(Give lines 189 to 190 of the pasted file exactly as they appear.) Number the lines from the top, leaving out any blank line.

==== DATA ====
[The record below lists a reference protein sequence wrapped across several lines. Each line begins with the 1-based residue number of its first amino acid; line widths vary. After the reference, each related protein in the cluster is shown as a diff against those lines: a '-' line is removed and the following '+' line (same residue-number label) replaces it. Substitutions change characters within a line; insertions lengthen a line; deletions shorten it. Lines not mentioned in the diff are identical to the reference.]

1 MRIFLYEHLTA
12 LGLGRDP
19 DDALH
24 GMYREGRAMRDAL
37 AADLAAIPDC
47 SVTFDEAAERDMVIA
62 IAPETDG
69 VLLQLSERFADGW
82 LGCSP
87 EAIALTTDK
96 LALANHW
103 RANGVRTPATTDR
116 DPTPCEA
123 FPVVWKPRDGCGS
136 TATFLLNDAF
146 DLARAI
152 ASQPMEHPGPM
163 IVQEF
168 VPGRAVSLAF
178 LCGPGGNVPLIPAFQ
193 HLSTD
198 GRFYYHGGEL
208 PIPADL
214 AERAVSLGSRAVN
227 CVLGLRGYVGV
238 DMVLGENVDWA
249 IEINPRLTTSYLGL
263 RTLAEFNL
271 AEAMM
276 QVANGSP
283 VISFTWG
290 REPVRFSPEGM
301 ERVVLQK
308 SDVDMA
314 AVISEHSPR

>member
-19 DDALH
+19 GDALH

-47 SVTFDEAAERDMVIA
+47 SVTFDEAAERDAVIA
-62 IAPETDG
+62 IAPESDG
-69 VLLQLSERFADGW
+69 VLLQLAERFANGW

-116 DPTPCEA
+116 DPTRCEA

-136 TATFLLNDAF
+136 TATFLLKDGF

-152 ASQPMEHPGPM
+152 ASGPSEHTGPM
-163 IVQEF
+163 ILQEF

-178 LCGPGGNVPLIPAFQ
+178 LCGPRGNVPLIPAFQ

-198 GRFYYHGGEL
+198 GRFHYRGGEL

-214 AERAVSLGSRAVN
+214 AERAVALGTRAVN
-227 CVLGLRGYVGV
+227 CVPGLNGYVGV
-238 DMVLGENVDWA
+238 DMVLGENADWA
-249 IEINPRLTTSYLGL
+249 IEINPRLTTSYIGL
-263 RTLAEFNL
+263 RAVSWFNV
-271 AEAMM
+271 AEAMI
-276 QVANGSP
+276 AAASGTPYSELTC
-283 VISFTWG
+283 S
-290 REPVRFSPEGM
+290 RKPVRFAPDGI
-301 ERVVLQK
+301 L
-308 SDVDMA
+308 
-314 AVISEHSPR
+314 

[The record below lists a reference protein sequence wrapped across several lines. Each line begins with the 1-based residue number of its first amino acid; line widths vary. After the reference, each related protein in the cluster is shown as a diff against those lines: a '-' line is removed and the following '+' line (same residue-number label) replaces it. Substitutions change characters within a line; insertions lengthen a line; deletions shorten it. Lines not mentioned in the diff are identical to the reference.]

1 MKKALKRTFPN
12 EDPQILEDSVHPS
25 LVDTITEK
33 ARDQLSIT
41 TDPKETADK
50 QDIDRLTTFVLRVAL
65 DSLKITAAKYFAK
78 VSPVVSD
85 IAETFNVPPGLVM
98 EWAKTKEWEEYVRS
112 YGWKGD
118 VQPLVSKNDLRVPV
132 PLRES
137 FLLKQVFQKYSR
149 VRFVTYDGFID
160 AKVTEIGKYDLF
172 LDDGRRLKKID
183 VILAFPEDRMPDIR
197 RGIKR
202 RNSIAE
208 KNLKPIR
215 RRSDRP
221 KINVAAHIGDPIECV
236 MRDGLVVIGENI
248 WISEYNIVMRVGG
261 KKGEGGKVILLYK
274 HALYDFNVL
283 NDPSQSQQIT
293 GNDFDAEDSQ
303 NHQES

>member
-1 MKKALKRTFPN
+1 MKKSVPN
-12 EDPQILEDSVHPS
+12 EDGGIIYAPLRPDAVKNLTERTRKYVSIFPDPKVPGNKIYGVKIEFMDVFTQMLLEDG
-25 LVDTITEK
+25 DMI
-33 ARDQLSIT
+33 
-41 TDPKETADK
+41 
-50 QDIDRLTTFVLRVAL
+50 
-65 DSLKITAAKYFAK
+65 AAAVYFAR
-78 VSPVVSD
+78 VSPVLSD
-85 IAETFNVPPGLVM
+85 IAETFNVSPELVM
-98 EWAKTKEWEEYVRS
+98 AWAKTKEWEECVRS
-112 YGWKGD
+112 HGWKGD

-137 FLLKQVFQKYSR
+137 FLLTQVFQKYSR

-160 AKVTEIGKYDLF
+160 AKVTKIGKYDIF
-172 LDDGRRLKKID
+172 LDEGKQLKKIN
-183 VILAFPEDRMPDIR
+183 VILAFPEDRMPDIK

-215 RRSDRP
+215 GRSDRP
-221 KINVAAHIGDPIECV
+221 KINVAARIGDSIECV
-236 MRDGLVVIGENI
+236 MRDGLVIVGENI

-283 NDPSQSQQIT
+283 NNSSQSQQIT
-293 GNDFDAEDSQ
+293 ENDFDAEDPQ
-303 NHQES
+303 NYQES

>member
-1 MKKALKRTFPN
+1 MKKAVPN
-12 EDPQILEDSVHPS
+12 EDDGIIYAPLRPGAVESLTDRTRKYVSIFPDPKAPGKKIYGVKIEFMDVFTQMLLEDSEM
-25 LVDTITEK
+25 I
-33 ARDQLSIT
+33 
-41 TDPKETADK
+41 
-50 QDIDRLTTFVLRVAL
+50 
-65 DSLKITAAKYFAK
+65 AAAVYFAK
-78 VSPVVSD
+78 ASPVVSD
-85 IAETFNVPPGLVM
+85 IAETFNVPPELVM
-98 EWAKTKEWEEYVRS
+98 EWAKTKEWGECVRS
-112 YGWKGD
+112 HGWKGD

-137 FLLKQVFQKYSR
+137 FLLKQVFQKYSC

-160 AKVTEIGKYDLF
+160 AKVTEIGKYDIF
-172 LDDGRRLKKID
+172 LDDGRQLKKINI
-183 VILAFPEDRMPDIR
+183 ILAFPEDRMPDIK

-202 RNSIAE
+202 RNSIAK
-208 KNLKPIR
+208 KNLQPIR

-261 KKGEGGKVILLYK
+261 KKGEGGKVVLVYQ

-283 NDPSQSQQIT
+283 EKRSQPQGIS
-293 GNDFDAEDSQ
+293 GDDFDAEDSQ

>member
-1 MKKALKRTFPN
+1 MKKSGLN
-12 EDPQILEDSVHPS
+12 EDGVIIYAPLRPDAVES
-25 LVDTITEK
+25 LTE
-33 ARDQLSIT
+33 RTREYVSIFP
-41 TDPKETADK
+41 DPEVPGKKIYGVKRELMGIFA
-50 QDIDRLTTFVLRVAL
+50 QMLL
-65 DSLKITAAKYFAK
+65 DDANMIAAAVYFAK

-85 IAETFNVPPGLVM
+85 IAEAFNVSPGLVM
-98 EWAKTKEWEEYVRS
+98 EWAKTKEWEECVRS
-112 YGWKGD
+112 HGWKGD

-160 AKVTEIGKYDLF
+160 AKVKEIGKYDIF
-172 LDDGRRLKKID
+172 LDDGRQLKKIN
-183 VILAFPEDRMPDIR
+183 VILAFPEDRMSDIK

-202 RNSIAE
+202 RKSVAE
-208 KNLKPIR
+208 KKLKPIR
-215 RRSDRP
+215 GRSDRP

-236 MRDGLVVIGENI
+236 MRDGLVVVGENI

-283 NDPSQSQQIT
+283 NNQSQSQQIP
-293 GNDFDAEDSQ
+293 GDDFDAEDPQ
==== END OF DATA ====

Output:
-208 KNLKPIR
+208 KNLQPIR